Also, December Preliminary Markit PMI data failed to impress as Services and Manufacturing seemingly dropped. Manufacturing had stalled in October thus the economy could be losing its step in this sector for the time being.

Yet the UK GDP yearly rate for Q3 rose which again counterbalances negative impact on Manufacturing. Moreover, UK Nationwide house prices rose both yearly and monthly in December, indicating the house market remains solid in the UK. Thus we could say rightfully the Bank of England increased it interest rate to 0.25% in its most recent meeting in December. December was a rather difficult month for the UK economy with a broad turn towards cancelations over the holiday season which took place after the new variant.  Chancellor of exchequers Rishi Sunak then announce an extra 1 billion pounds for the businesses impacted from these circumstances which gave a temporary boost to the GBP. Overall we see the UK being in a rather confident position despite still facing uncertainty and possible instability over Brexit and high energy prices.

AUD and NZD – Commodity currencies in focus

The AUD has lost ground against the USD, NZD and the GBP in the past year. According to Australia’s GDP rates for Q3 the economy continues to shrink yet at a slower pace than initially forecasted. On the bright side the Australian unemployment rate is currently at 4.6% compared to 6.4% where it started in 2021. The Reserve bank of Australia currently keeps its interest rate at 0.10%. Many media sources like Bloomberg see pressure mounting for RBA in 2022 as the banks stimulus program may be obsolete in the coming months.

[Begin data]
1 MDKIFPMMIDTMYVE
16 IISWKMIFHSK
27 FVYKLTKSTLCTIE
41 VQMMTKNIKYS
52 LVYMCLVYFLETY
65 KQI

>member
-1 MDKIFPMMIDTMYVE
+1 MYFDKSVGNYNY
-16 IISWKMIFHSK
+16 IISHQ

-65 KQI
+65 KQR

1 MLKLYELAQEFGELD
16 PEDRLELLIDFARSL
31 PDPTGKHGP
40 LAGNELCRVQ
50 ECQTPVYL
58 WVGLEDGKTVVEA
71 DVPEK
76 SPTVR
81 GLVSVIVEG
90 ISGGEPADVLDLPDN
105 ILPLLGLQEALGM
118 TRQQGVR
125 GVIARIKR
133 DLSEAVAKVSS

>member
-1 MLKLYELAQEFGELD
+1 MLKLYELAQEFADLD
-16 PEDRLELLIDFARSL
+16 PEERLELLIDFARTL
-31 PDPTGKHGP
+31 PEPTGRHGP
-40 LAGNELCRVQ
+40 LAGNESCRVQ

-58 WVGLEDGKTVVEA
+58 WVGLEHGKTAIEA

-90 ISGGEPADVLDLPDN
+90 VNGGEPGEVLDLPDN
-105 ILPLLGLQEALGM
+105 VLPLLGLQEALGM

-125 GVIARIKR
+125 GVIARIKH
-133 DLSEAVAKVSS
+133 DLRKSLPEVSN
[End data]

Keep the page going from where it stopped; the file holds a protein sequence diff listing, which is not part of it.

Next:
It is also important to note that RBA Governor Phillip Lowe has confessed that his banks decisions have been influence by other major central banks across the world in the past thus they could be waiting to see further action from them to act in the future.

In general, Australia has been challenged by a number of lockdowns in some parts of the country. Furthermore, the muted economic activity in China may have also impacted Australia in the past year and may continue to do so. On the other hand, New Zealand seems to be making its own decisions based on its own views. Unemployment is currently down to 3.4% a rather low figure compared to other major economies. The Reserve Bank of New Zealand has increase its interest rate to 0.75% even as GDP rates for Q3 both yearly and monthly have dipped into negative territory. The NZD has been lower against the USD but has gained ground against both the GBP and the EUR in past 12 months. In our opinion the New Zealand economy remains stronger as it has also been able to handle the pandemic more efficiently and with stricter measures.